Special Features

How the MCU Was Made: Lauren Shuler Donner Lets Kevin Feige Sit In

Like the characters he has helped popularize on the big screen, Kevin Feige – the ballcap-loving Marvel Studios uber-producer with an innate sense of what audiences want and/or need – has followed his own hero’s journey of sorts. He already defeated the big, bad Emperor of his story – former boss Ike Perlmutter. Along the way, he had several of his own Obi Wan figures, like Marvel Studios co-founder Avi Arad. Before he ever joined Marvel, however, there was a woman in a position of power who gave him his first big break.


Given the completely unprecedented and industry-altering success of the Marvel Cinematic Universe, countless deserving and perhaps some undeserving individuals have begged for their own round of applause for whatever role – minor or major – they played in making it all happen. A couple of years ago, for example, producer David Maisel stepped forward to demand such applause, reminding the world he was the actual financial brains behind the creation of Marvel Studios. I wrote about that already, and he has a point.

Lauren Shuler Donner, by contrast, isn’t asking for our applause. A movie producer with credits as far back as the late 1970s, Donner’s connection to the MCU is tenuous, at best. However, if we think of it in Joseph Campbell terms she was the invaluable mentor on Kevin Feige’s hero’s journey – the Obi Wan to his Luke. She’s the one who chose to actually listen when her fresh-out-of-film-school assistant dared to speak up. If she hadn’t, things could have gone very differently.

The year? 1997.

The place? The Warner Bros. lot.

Why am I suddenly talking like an old film noir narrator? No idea.

Lauren Shuler Donner – yes, Richard “Superman” Donner’s wife – had a production company based on the WB lot. She was still riding a wave of success kicked off by her one-two punch of Dave and Free Willy several years earlier. Her development slate included projects like Volcano, You’ve Got Mail, Any Given Sunday, and a little thing called X-Men. That last one was making everyone nervous, and that was BEFORE Batman & Robin came along to pun the comic book genre into potential oblivion.

As Donner’s production assistant, Kevin Feige had a front row seat to all of this. A movie-loving native of Westfield, New Jersey who had moved to Los Angeles to attend USC’s film school, Feige scored the job just two years after graduating. He was only 24 and everything he knew about comic books came from the movies and TV shows. Contrary to what we might assume about him, Feige was not actually a lifelong comic book fan steeped in all of the arcane mythologies.

Taking the initiative when “the initiative” means becoming a comic book superfan

“I knew Superman. I knew Batman. I knew Spider-Man from cartoons. I knew Hulk from the old TV series,” Feige recently told TIME. “All of my deep-diving of comics in my adulthood was based on, How could this fit into a feature? How could I fit this frame, this line, this theme, this story into the structure of a feature film?”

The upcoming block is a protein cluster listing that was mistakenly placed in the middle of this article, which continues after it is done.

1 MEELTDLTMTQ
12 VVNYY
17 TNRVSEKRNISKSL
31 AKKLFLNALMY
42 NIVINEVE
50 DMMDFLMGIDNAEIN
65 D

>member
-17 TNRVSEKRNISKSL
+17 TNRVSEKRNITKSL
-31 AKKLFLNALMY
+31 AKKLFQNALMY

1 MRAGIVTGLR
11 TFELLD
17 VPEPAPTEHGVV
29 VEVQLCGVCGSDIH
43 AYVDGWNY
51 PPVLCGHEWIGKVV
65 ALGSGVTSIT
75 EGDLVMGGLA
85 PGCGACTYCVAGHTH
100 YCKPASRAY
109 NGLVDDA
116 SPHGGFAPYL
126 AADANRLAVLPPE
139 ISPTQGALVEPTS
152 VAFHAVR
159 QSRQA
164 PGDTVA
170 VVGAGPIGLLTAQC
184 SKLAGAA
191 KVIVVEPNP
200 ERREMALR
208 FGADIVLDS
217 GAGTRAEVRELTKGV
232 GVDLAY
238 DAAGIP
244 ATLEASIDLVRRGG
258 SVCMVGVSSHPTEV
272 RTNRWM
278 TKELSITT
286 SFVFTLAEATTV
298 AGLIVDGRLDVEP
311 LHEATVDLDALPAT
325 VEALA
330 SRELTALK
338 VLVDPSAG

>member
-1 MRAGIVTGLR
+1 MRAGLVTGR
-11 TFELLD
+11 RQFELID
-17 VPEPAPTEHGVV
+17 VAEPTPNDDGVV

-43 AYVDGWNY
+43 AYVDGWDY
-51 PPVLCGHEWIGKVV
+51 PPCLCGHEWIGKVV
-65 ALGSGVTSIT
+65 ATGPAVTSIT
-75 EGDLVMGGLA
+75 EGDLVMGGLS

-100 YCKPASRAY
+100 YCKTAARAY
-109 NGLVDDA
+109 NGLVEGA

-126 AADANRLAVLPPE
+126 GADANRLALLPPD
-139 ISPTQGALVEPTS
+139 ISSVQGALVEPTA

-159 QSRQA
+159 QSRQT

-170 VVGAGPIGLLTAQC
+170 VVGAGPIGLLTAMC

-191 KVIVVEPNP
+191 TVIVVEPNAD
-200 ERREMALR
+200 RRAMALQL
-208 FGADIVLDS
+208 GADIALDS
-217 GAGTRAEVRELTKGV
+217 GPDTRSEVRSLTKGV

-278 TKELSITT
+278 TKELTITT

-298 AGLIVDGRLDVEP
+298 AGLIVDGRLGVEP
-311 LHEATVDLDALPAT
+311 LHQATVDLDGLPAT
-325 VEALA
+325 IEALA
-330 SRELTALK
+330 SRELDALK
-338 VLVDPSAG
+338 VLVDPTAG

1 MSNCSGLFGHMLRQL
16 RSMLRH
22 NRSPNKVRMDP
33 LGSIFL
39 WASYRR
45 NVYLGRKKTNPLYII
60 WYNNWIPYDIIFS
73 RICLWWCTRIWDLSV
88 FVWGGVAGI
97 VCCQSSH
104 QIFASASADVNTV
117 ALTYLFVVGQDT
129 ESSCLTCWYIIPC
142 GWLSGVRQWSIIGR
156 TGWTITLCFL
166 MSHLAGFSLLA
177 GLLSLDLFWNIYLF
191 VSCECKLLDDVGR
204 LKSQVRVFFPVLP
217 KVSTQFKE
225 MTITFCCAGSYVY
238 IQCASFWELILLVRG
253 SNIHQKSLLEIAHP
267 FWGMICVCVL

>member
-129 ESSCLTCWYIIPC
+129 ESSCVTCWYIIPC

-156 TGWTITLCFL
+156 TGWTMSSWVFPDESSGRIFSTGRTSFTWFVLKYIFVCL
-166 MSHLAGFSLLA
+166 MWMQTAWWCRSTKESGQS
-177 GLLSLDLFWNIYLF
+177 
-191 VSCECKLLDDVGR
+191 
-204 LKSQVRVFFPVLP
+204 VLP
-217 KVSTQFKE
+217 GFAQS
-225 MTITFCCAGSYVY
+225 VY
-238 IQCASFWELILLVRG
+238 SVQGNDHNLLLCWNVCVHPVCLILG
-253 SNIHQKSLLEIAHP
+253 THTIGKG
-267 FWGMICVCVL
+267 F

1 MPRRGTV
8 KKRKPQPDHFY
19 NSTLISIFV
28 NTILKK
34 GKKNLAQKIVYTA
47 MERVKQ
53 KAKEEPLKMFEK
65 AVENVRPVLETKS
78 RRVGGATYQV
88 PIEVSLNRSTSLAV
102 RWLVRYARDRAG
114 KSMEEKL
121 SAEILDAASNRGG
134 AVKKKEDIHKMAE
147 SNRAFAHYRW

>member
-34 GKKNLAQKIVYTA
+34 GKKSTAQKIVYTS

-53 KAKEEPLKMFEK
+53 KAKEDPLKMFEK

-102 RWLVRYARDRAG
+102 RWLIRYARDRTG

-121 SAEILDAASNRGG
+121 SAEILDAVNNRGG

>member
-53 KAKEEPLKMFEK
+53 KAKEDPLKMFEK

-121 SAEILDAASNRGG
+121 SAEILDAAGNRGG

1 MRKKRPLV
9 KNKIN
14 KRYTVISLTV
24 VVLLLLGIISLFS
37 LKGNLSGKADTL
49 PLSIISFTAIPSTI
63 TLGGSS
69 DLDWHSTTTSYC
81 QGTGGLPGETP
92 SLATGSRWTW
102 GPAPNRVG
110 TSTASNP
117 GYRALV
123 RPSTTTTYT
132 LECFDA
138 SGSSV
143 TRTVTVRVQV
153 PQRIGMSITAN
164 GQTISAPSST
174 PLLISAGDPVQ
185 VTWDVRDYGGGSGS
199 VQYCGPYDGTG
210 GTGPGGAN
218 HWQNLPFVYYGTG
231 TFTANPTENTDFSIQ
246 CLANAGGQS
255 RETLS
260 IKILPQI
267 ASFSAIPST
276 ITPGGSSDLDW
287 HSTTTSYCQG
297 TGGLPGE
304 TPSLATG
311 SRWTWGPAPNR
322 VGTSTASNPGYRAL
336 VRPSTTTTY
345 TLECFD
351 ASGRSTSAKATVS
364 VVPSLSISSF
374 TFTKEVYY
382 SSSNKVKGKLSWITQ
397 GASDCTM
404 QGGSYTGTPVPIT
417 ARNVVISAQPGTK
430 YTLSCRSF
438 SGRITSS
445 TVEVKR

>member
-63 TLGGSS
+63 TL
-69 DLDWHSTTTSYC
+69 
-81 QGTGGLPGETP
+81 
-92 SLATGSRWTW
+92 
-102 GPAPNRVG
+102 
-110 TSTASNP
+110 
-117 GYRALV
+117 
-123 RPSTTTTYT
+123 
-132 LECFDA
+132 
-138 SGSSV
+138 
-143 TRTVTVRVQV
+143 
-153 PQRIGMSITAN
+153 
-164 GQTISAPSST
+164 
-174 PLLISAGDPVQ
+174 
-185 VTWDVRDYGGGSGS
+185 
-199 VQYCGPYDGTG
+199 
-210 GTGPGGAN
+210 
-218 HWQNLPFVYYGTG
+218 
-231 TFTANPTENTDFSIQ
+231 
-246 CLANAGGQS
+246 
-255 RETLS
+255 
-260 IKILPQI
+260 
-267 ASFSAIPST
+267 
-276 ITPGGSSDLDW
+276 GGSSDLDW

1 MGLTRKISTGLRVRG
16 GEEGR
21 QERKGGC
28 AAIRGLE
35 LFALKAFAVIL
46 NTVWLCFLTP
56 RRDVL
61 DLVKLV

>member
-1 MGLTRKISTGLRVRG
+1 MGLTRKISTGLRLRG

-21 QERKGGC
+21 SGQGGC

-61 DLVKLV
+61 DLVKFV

That would come later, though. As a fresh-faced 24-year-old, Feige was still dazzled by the Hollywood dream factory. While he assisted Shuler on Volcano, Joel Schumacher and crew were filming Batman & Robin just across the way. Like any self-respecting 24-year-old nerd, he made damn sure to walk over and sneak a peek at the set of the new Batman movie. telling TIME, “I remember seeing the Gotham City backlot, Batmobile chase and things like that. It was always very exciting that that was happening.”

Batman & Robin puts the superhero genre on – wait for it – ice

Volcano came out in April 1997 and promptly bombed.

Oh, well. You can’t win them all.

Batman & Robin came out almost exactly two months later and poisoned the superhero movie well for years to come.

Oh, shit! What does this mean for X-Men?

“It was kind of like, ‘Well, that’s the end of that,’ in terms of movies based on comic books,” Feige recalls thinking at the time.

However, in a move which would come to define his career, Feige grew to look at Batman & Robin’s failure as a learning opportunity. Rather than lament what its critical and fan reception meant for the industry, why not figure out how exactly Batman & Robin went so wrong and apply those lessons to X-Men?

His big, albeit obvious takeaway: nobody who worked on Batman & Robin seemed remotely interested in the comic books or the hardcore fans. They just wanted to sell toys.

Ironically, Feige would later work for a boss at Marvel Studios – Ike Perlmutter – who was basically a toy manufacturer only interested in funding superhero movies if they succeeded in moving product off shelves. (Iron Man, for example, was picked to be the MCU’s first movie because a focus group indicated his toy is the one kids would want the most.) So, it’s a fight Feige would come to know all too well.

What Donner saw in the X-Men

Not while working for Donner, though. Like him, she simply wanted to make the best X-Men movie possible. She’d picked up the X-Men film rights three years earlier based on the strength of X-Men: The Animated Series, and even after Batman & Robin she remained determined to bring Wolverine to the screen. As she recently told Decider: